• Send page
  • Print page

Taking prisoners: reviewing the international humanitarian law grounds for deprivation of liberty by armed opposition groups

30-09-2011 Article, International Review of the Red Cross, No 883, by Deborah Casalin

This article looks at the customary international humanitarian law prohibition on arbitrary deprivation of liberty, and how it can apply to armed opposition groups in a manner that makes compliance realistic.

Abstract

While detention by armed opposition groups in non-international armed conflict is a reality that is foreseen and not prohibited by international humanitarian law, the grounds upon which it may take place are not defined. This article looks more closely at the customary international humanitarian law prohibition on arbitrary deprivation of liberty, and how it can apply to armed opposition groups in a manner that makes compliance realistic. It focuses on the legal bases upon which armed opposition groups may detain persons who are taken into custody in order to remove them from hostilities or for security purposes. An approach to detention by armed opposition groups based on the principles of international humanitarian law applicable to international armed conflicts is explored and its limitations defined.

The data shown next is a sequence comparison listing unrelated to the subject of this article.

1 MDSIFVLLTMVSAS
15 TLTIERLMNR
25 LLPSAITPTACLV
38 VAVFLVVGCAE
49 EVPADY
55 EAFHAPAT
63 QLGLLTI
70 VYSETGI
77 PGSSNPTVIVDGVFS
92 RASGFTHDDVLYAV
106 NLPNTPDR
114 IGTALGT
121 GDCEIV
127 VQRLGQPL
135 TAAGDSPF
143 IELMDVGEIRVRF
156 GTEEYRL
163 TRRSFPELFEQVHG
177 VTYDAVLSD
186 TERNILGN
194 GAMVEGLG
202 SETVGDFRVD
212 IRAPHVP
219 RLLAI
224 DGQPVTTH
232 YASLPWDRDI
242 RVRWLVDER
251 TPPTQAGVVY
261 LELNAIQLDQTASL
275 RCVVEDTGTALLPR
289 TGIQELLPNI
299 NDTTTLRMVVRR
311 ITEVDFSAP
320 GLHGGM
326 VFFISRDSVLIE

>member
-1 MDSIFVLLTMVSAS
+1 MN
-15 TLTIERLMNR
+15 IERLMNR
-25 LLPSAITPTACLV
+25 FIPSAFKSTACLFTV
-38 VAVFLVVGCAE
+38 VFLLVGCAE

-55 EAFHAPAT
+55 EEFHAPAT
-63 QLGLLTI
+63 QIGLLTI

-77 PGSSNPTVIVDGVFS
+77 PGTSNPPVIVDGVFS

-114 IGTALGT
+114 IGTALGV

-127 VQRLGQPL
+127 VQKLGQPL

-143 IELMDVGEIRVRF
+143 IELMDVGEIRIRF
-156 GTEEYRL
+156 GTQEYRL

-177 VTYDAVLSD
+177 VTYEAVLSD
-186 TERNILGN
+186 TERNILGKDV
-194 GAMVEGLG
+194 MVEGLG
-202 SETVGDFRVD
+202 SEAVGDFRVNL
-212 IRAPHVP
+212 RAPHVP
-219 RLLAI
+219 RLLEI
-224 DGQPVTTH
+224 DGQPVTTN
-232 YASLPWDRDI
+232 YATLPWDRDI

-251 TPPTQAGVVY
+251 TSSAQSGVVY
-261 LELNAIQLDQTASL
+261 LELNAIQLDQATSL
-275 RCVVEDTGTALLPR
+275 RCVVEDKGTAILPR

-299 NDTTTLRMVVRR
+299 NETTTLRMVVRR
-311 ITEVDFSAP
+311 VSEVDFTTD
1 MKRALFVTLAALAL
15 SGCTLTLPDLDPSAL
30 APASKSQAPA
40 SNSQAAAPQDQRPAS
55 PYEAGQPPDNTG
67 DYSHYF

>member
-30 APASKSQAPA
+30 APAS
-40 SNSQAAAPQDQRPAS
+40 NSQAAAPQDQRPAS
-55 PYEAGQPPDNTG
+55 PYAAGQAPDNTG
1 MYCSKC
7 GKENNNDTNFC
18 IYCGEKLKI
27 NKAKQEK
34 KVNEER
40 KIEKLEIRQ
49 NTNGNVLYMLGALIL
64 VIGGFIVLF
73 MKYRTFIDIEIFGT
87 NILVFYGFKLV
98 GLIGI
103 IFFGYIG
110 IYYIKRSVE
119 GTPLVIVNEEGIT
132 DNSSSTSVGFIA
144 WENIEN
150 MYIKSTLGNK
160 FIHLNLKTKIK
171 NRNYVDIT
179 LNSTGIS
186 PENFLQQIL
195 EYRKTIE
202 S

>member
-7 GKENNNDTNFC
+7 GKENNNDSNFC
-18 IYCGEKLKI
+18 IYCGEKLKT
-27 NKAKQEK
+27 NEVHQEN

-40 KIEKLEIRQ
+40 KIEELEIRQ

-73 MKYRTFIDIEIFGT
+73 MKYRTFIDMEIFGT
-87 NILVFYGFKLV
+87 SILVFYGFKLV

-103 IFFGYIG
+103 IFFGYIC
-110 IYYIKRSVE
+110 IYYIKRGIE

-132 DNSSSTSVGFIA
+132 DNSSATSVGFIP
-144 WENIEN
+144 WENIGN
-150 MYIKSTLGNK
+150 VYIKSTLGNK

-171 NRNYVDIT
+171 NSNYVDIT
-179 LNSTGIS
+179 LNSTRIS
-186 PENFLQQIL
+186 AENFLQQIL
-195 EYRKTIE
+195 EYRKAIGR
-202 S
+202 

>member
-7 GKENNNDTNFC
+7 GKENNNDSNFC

Biography

Deborah Casalin is currently the Policy Officer for the CIDSE Israel–Palestine Working Group. She was formerly Editorial Assistant of the Review, and holds an LL.M. from the Geneva Academy of International Humanitarian Law and Human Rights.


Related pages